London,The Jack Barclay Showroom
10 September 2002
1930 FORD MODEL A FOUR SEAT PHAETON
Registration No. Not UK Registered
Engine No. CA 143 497
White and black, with blue vinyl interior
Engine: four cylinder in-line, 200.5ci, 40bhp at 2,200rpm; Gearbox: three speed manual with overdrive; Suspension: semi-elliptic leaf springs front and rear; Brakes: mechanical four-wheel drum. Right hand drive.
Probably no event in the pre-war automotive world was more awaited than the introduction of the Model A Ford in 1927. When the Model T Ford dwindled down from being the best selling car on earth to a precious few sales, there were those who thought Henry Ford had 'lost it' and that time had passed him by. His son, Edsel, is given the credit for suggesting that Henry replace the Model T with something more modern. He was snubbed for his efforts but, eventually, Henry came around and the Model A Ford was introduced in 1927 as a 1928 model.
The Model A had a high body with a flat vertical windshield and was more attractive than the antique-looking T. It was an extremely simple, and much easier to drive than the Model T. The engine was an in-line L-head four with a three bearing crankshaft made of carbon manganese steel displacing 200.5 c.i. The horsepower was rated at 40bhp at 2,200 rpm. It had a lot of other desirable features too, including three forward speeds, cable-operated four wheel brakes, Houdaille double hydraulic shock absorbers, welded wire wheels and worm and peg steering. 1931 marked the final year of production for the Model A, by which time the model had evolved largely through minor changes in styling. Ford always sold a variety of models from flat-bed pick-up truck to four person phaeton as offered for sale, the original price for this model being $440.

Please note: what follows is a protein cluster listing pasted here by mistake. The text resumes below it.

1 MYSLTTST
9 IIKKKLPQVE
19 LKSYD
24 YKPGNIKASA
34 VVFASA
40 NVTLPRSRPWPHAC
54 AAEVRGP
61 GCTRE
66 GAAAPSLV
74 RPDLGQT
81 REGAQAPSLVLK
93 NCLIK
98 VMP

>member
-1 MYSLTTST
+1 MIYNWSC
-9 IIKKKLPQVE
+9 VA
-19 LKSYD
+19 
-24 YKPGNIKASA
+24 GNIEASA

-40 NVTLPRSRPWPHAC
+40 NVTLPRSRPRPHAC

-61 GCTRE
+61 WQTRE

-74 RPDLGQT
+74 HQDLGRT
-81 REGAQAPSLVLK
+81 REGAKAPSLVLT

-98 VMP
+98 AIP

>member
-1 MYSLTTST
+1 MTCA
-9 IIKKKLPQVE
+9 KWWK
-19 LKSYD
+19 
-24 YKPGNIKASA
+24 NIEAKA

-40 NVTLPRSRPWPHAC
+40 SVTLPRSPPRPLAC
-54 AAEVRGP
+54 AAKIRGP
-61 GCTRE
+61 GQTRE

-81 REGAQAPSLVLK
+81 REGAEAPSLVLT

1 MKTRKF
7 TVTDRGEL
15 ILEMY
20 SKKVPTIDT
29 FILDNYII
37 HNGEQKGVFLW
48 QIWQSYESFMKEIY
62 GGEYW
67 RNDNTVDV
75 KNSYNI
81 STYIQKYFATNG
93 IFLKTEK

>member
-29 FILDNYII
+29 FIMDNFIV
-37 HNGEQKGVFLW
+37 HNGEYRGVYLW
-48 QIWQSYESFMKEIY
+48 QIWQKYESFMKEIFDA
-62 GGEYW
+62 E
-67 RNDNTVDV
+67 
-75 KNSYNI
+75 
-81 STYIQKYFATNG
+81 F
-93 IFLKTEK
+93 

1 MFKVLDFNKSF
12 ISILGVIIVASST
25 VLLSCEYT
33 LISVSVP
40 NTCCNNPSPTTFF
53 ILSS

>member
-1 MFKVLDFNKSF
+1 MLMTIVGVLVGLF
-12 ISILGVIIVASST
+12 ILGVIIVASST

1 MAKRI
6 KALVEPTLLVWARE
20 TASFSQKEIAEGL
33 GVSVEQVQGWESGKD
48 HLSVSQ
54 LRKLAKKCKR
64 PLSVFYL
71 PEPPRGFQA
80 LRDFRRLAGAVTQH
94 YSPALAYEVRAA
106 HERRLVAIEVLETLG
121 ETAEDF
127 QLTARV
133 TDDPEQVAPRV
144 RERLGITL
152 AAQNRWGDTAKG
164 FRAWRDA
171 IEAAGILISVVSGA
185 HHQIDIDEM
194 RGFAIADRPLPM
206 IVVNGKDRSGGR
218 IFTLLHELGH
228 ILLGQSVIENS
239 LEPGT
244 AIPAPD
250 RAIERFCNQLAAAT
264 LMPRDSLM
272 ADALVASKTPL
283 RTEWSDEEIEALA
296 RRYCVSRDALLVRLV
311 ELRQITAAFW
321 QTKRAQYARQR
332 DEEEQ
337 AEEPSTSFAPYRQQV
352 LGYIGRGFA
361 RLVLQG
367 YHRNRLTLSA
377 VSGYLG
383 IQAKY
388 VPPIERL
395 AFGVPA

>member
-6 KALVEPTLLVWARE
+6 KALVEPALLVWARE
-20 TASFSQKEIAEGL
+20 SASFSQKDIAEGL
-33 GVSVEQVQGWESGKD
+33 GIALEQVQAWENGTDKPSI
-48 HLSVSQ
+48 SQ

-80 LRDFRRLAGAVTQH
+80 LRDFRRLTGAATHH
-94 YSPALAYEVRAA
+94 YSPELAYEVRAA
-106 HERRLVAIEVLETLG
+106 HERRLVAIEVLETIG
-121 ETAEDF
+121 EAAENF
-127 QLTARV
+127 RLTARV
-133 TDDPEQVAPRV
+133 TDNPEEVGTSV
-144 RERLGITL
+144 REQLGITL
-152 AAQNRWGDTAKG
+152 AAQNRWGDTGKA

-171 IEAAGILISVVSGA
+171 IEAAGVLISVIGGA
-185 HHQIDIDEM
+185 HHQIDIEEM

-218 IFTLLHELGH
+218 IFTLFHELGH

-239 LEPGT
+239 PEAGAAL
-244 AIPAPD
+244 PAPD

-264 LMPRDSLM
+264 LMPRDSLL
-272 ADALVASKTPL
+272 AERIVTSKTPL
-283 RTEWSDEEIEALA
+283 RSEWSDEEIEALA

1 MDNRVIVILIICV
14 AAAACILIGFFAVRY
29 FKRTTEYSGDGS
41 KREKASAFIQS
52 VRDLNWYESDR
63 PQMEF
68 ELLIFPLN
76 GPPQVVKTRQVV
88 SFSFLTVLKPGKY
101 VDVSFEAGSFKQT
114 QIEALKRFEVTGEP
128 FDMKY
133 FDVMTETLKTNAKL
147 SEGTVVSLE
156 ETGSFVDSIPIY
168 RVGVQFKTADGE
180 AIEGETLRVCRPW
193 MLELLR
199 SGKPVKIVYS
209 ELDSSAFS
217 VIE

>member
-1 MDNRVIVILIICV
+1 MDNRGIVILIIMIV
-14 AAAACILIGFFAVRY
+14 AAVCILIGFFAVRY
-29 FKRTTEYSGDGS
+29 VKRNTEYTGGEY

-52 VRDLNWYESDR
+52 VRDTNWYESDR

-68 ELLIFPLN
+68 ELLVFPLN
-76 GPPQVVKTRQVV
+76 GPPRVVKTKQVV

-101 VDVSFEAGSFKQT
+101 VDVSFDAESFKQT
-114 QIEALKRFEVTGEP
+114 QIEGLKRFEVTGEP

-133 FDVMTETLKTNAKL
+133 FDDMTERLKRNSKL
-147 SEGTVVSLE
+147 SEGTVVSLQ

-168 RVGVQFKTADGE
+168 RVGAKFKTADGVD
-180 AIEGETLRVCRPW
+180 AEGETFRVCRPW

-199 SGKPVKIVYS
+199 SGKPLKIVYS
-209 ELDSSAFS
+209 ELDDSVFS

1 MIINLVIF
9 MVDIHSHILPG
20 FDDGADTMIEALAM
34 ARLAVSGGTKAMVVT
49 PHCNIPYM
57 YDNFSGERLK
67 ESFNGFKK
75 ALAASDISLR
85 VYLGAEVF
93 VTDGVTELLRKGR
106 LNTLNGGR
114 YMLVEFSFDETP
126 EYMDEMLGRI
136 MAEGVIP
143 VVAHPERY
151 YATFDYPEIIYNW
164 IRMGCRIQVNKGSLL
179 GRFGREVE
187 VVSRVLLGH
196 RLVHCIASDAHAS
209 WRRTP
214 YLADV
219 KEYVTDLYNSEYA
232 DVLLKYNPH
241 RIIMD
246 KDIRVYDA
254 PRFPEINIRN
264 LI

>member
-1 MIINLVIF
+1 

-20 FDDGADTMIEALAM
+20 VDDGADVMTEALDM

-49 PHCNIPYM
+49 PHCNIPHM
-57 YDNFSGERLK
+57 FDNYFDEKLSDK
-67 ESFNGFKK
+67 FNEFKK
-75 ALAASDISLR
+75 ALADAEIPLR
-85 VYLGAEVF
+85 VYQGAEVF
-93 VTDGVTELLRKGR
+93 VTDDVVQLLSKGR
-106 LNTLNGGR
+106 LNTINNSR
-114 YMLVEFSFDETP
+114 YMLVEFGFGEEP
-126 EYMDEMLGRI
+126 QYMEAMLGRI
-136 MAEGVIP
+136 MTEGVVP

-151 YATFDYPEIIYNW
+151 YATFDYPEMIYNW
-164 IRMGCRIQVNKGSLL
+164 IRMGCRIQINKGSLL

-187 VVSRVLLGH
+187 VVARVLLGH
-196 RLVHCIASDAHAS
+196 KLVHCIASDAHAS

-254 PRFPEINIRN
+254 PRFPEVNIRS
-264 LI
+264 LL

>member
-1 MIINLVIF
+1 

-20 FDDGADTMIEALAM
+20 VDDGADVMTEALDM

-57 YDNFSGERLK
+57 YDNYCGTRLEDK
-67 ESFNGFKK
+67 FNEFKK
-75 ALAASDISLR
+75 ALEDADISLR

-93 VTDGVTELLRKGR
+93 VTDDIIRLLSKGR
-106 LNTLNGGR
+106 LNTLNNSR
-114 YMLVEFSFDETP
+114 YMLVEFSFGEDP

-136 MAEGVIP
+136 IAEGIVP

Still wearing New Zealand registration plates, and a sticker alluding to use in the Canterbury branch of that country's Vintage Car Club, this Ford is thought to have been purchased from there by the current owner a decade ago.
The 'A' is presented in good cosmetic order, and would appear to have been the subject of a basic restoration at some stage. This has included the fitting of a new roof in black fabric and renewal of the interior in vinyl. The engine bay has also been repainted, but Christie's are not certain of the car's mechanical condition.
A standard example, it concurs in most respects with its model, with the sole addition of a flying bird mascot on the radiator cap.
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